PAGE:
Annoyed Librarian
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Inside Annoyed Librarian

Waiting for Jobot

I know Canada seems like paradise to a certain sort of librarian, like the ones I heard claiming they’d move there if George W. Bush were elected President again. Maybe they decided not to move there when they realized that Canada, besides being really cold, was no paradise for librarians. From what I’ve gleaned from Canadian librarians over the years, the job situation hasn’t been good for a long while, and it doesn’t seem to be looking up.

As a bit of anecdotal evidence for this, look at this site for a career fair. A kindly annoyed Canadian forwarded an email to me announcing it. The "about" page tells us:

"For the first time, students from Université de Montréal’s École de bibliothéconomie et des sciences de l’information (EBSI) and McGill University’s School of Information Studies (SIS) will be holding a joint Career Fair.

This will be an exciting opportunity for employers to meet enthusiastic and talented students from the Master of Library and Information Studies (MLIS) programs. The 2010 EBSI-SIS Career Fair will be a major networking event during which future graduates and potential employers will have a chance to discuss employment possibilities."

Just that announcement seems a bit over the top, but that’s the way these things are, I suppose. I can believe there are "enthusiastic and talented students" no doubt desperate for work. But "exciting opportunity"? Exciting for whom? For the future graduates or the potential employers?

The email says the same thing, only there are a couple of sentences inserted between those two paragraphs:

 "We welcome organizations from all information fields. Whether or not you currently have jobs available, we want to see you."

This changes things a bit, and is approaching absurdity. It could be a job fair with no jobs.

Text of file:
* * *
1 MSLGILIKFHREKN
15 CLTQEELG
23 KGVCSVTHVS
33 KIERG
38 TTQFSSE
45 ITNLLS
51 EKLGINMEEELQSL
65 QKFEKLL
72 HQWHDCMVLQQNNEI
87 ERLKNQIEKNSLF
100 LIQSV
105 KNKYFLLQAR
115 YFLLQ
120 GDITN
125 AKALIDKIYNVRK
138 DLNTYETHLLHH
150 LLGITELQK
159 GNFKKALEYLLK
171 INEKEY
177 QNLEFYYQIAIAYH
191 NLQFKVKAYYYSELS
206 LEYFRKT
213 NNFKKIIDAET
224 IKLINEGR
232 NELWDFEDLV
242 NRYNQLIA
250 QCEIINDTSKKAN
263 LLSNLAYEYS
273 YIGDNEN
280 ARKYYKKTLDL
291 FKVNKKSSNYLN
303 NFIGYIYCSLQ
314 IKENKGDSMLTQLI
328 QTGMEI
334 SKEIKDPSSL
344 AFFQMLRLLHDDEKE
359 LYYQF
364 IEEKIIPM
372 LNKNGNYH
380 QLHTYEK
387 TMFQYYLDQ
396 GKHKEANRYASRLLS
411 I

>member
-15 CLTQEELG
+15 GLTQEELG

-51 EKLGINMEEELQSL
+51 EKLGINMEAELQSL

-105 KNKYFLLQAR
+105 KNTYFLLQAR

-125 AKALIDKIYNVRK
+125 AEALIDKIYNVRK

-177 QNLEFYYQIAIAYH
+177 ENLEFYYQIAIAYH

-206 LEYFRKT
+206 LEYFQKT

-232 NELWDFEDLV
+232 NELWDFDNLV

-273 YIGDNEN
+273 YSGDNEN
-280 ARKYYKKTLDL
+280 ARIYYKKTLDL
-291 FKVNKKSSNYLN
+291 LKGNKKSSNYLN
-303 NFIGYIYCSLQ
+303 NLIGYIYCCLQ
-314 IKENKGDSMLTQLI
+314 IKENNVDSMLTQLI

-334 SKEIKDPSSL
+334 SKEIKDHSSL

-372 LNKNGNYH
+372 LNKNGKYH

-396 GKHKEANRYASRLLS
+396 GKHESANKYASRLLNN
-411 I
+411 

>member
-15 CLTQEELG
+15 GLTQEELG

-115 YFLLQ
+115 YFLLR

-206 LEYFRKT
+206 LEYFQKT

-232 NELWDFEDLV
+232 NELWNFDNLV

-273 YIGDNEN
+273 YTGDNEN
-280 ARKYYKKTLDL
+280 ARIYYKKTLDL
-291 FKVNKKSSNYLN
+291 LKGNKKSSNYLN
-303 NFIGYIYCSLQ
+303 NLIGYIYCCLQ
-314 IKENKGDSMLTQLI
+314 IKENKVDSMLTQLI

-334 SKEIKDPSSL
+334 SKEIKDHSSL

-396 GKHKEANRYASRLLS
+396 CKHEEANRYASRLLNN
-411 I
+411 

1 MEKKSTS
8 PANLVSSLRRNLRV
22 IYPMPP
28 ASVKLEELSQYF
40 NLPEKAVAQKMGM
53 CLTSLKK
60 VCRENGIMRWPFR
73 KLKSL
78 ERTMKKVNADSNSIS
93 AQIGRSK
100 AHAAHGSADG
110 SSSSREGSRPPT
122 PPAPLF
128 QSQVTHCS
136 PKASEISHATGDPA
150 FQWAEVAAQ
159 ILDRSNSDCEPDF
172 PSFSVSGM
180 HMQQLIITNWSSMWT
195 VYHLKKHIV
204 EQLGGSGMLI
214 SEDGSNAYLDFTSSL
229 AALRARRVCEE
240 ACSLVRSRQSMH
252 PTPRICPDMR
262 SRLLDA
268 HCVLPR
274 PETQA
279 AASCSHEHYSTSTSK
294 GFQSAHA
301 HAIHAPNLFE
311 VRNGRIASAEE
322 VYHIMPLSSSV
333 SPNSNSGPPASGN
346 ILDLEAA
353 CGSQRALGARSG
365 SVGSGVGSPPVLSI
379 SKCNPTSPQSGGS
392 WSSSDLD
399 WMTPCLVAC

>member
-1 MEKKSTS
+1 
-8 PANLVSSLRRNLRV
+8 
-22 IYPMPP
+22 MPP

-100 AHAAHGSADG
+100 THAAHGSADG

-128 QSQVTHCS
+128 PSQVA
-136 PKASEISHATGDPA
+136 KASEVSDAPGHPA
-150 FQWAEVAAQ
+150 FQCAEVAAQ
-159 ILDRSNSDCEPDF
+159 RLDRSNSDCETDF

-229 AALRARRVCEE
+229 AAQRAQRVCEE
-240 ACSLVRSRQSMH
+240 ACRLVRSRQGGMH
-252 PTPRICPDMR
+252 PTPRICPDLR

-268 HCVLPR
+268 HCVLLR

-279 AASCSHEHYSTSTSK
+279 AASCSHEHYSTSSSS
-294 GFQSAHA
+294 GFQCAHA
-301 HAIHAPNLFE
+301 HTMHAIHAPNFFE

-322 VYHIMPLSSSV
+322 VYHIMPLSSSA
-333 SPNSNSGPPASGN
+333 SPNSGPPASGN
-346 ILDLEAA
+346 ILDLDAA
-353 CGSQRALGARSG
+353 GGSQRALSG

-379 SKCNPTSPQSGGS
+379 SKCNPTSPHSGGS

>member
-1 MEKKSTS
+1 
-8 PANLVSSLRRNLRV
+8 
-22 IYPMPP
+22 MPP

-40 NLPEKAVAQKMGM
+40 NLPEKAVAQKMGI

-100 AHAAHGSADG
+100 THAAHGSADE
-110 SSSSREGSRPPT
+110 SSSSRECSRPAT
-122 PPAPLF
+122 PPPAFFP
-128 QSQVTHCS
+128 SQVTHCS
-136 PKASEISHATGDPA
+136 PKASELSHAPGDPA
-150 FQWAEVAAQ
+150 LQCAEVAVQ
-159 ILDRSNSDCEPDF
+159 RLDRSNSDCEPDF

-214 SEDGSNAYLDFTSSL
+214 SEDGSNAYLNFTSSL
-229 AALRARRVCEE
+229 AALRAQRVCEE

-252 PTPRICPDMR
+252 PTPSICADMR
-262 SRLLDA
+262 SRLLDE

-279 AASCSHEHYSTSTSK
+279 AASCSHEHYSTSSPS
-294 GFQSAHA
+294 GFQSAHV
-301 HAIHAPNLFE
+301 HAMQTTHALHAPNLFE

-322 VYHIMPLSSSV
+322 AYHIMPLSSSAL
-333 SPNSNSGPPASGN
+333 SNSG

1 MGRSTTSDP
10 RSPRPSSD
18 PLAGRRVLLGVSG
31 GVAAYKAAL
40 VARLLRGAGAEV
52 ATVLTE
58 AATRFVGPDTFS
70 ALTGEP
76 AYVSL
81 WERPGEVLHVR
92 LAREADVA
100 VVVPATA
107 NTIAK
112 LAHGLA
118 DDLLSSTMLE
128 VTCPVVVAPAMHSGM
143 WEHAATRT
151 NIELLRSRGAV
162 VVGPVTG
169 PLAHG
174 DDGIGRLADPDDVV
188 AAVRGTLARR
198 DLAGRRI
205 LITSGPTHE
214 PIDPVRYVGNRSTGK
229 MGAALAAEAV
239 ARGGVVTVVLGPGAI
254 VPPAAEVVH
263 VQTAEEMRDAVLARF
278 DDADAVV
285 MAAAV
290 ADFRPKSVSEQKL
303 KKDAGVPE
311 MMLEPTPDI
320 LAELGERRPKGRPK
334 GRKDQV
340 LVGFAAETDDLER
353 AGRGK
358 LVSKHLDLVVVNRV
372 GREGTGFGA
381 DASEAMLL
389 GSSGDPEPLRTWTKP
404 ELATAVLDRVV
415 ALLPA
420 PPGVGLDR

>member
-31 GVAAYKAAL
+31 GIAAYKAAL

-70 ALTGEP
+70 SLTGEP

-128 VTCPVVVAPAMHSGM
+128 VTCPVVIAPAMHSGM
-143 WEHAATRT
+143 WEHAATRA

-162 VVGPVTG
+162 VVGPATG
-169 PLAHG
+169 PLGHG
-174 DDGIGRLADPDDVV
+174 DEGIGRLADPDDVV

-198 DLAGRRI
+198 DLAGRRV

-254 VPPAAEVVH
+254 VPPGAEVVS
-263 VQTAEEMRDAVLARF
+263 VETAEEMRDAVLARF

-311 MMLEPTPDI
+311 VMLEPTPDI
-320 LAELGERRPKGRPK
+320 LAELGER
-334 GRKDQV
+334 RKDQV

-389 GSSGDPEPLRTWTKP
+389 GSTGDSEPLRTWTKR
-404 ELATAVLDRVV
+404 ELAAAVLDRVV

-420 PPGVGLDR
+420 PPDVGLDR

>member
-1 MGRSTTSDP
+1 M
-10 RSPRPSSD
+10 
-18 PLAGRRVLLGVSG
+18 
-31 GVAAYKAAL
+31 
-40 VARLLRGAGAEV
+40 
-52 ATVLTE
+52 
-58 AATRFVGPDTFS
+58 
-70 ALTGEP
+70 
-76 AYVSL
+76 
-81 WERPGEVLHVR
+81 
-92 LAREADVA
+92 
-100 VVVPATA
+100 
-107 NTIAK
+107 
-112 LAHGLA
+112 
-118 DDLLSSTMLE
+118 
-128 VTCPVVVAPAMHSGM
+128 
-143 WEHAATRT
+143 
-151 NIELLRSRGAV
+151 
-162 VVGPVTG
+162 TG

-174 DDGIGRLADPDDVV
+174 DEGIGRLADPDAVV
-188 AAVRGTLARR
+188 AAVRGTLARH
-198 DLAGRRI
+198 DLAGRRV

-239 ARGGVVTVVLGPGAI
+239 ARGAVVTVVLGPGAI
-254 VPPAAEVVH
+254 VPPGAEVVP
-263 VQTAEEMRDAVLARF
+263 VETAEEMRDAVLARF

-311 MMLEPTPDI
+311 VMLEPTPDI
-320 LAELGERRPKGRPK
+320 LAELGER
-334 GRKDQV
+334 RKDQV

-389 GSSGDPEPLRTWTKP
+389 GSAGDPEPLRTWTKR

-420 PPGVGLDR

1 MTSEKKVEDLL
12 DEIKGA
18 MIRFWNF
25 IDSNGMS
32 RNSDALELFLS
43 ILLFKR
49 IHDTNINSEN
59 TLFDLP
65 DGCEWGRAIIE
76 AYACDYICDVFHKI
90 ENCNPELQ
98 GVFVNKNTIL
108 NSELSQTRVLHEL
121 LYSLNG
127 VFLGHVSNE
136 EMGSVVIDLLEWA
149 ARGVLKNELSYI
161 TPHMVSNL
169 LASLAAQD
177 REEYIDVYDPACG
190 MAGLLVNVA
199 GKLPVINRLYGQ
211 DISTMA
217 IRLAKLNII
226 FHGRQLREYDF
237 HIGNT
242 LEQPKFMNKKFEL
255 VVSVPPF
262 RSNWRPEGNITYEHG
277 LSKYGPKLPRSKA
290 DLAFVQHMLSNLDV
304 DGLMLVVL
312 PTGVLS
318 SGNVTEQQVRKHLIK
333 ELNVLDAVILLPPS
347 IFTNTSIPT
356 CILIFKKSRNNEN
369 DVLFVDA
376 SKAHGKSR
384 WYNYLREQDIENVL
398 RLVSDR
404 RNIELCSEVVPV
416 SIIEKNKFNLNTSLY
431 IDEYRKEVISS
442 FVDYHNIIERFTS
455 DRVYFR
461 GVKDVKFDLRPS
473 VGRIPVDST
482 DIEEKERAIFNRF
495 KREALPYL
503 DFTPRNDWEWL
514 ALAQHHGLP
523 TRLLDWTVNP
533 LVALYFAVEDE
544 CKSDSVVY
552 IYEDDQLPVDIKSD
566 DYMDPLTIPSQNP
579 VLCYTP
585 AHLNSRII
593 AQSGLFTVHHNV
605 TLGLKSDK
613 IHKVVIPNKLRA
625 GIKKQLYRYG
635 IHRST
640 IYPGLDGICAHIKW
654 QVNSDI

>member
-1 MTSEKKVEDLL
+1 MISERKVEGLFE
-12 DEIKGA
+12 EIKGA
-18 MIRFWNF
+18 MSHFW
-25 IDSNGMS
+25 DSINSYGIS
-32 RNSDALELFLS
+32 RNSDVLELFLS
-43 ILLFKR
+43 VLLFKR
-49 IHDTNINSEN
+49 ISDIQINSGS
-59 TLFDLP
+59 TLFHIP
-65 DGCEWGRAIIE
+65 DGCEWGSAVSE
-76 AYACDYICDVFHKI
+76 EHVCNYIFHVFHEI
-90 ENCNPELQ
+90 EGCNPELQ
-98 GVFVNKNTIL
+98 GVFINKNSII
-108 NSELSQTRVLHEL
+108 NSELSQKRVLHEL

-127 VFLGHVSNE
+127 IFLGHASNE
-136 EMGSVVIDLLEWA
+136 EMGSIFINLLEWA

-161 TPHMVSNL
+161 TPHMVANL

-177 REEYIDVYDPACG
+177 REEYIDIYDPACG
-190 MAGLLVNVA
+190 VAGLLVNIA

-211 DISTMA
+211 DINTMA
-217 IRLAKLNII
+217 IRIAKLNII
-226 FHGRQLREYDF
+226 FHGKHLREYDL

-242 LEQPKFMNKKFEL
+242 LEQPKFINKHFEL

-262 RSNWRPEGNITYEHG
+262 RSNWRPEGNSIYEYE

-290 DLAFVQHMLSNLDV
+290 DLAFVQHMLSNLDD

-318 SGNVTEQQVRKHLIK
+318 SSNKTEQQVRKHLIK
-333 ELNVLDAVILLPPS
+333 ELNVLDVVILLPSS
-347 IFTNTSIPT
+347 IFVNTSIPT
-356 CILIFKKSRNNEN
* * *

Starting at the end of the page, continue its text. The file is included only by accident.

Oh, I know, they called it a "career fair," so they can get away with having "potential" employers discussing "potential employment opportunities." Still, that’s pushing the "potential" a bit too much. Usually, employers would be potential employers in that they might potentially employ a given graduate for their jobs. Now they’re potential employers because they might, someday, potentially have a job to offer a potential job candidate.

Somehow "potential" doesn’t seem the right word for this, though. This is almost stranger than those library systems that advertise for pools of librarians for jobs that don’t actually exist. This potentially could be a career fair with 250 students eager for work and absolutely no one who actually has a job available.

The employers and students are supposed to "discuss employment opportunities." Can that happen if there are no jobs? I guess it can, but what a depressing discussion. Maybe the "potential" employers with no "actual" jobs can still give career advice: Get out now!

It could be like Waiting for Godot, which appropriately enough was written in French and English by Beckett, probably to satisfy the French/English regulations of Canada. The library school students can be like Vladimir and Estragon, sitting around chatting with each other Waiting for Jobot, who is supposed to come in at any time to tell them about the jobs he can offer them.

They’ve all been told that Jobot exists, and they’re very excited to meet him. Jobot is a kindly person who has jobs aplenty and will solve their employment problems. The library school has invited Jobot, so of course he’s going to attend.

In fact, every library school talks about Jobot. Allegedly, Jobot is always kind to library school graduates, and his reassuring presence justifies tuition money and student loans.

I hope things turn out well for the aspiring librarians, and that Jobot really does appear. When waiting for Jobot, sometimes hope is all you have.



  1. Beau Rose says: